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Florence and Baghdad

Florence and Baghdad

Renaissance Art and Arab Science

Hans Belting

Translated by Deborah Lucas Schneider

ISBN 9780674050044

Publication date: 08/31/2011

The use of perspective in Renaissance painting caused a revolution in the history of seeing, allowing artists to depict the world from a spectator’s point of view. But the theory of perspective that changed the course of Western art originated elsewhere—it was formulated in Baghdad by the eleventh-century mathematician Ibn al Haithan, known in the West as Alhazen. Using the metaphor of the mutual gaze, or exchanged glances, Hans Belting—preeminent historian and theorist of medieval, Renaissance, and contemporary art—narrates the historical encounter between science and art, between Arab Baghdad and Renaissance Florence, that has had a lasting effect on the culture of the West.

In this lavishly illustrated study, Belting deals with the double history of perspective, as a visual theory based on geometrical abstraction (in the Middle East) and as pictorial theory (in Europe). How could geometrical abstraction be reconceived as a theory for making pictures? During the Middle Ages, Arab mathematics, free from religious discourse, gave rise to a theory of perspective that, later in the West, was transformed into art when European painters adopted the human gaze as their focal point. In the Islamic world, where theology and the visual arts remained closely intertwined, the science of perspective did not become the cornerstone of Islamic art. Florence and Baghdad addresses a provocative question that reaches beyond the realm of aesthetics and mathematics: What happens when Muslims and Christians look upon each other and find their way of viewing the world transformed as a result?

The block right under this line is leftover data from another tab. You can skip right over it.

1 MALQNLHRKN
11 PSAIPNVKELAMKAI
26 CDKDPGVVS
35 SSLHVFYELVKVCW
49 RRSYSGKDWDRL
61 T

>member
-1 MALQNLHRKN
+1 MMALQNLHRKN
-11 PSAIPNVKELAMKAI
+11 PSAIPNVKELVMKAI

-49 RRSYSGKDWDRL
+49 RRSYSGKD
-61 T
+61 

• It is hard to do justice to the brilliance and complexity of this book, which provides no less than a complete re-evaluation of the origins of perspective in Western art. Hans Belting, an internationally recognized authority on the theory of art from Hieronymus Bosch to Marcel Duchamp, argues that the scientific and artistic genesis of linear perspective did not come out of the Florence of Giotto and Brunelleschi as we are usually told by art historians, but instead first emerged in eleventh-century Baghdad in the work of Ibn al-Haytham (965–1040), a mathematician born in Basra who became known in the West as Alhazen, ‘the Arab Archimedes’… Florence and Baghdad is a remarkable and brave book which takes on a highly contentious area of East-West artistic, scientific and political exchange… It reads like a cross-cultural Ways of Seeing: it is about art and science, painting and mathematics, politics and religion, hermeneutics and phenomenology. Ultimately it is the book of a very fine scholar learning to think across cultures and resist simplistic separations at a time when this is most needed.

    —Jerry Brotton, Literary Review


  • Hans Belting is Professor for Art History and Media Theory at the Academy for Design in Karlsruhe, Germany.

Book Details

  • 312 pages
  • 6-11/16 x 9-7/16 inches
  • Belknap Press